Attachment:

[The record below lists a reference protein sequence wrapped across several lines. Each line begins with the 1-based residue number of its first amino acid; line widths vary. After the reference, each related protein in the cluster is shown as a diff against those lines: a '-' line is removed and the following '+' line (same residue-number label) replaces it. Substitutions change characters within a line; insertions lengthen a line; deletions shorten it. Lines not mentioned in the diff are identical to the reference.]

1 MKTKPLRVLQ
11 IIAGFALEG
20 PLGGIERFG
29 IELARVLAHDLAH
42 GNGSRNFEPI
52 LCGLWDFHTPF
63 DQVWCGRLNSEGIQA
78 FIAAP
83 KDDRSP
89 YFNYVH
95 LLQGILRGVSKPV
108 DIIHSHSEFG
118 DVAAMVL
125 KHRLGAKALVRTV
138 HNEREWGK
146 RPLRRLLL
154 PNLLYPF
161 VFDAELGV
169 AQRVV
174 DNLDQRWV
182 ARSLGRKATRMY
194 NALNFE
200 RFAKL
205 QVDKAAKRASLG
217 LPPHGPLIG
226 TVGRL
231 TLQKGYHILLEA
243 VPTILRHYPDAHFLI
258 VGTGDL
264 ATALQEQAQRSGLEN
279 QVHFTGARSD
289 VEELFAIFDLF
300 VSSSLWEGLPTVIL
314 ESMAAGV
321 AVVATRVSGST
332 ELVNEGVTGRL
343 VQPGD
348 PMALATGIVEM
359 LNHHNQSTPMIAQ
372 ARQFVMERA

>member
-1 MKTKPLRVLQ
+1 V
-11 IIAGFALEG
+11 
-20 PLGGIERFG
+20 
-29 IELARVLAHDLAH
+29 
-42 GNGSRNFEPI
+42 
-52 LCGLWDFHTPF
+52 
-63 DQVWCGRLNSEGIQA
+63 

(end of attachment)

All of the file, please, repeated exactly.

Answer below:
[The record below lists a reference protein sequence wrapped across several lines. Each line begins with the 1-based residue number of its first amino acid; line widths vary. After the reference, each related protein in the cluster is shown as a diff against those lines: a '-' line is removed and the following '+' line (same residue-number label) replaces it. Substitutions change characters within a line; insertions lengthen a line; deletions shorten it. Lines not mentioned in the diff are identical to the reference.]

1 MKTKPLRVLQ
11 IIAGFALEG
20 PLGGIERFG
29 IELARVLAHDLAH
42 GNGSRNFEPI
52 LCGLWDFHTPF
63 DQVWCGRLNSEGIQA
78 FIAAP
83 KDDRSP
89 YFNYVH
95 LLQGILRGVSKPV
108 DIIHSHSEFG
118 DVAAMVL
125 KHRLGAKALVRTV
138 HNEREWGK
146 RPLRRLLL
154 PNLLYPF
161 VFDAELGV
169 AQRVV
174 DNLDQRWV
182 ARSLGRKATRMY
194 NALNFE
200 RFAKL
205 QVDKAAKRASLG
217 LPPHGPLIG
226 TVGRL
231 TLQKGYHILLEA
243 VPTILRHYPDAHFLI
258 VGTGDL
264 ATALQEQAQRSGLEN
279 QVHFTGARSD
289 VEELFAIFDLF
300 VSSSLWEGLPTVIL
314 ESMAAGV
321 AVVATRVSGST
332 ELVNEGVTGRL
343 VQPGD
348 PMALATGIVEM
359 LNHHNQSTPMIAQ
372 ARQFVMERA

>member
-1 MKTKPLRVLQ
+1 V
-11 IIAGFALEG
+11 
-20 PLGGIERFG
+20 
-29 IELARVLAHDLAH
+29 
-42 GNGSRNFEPI
+42 
-52 LCGLWDFHTPF
+52 
-63 DQVWCGRLNSEGIQA
+63 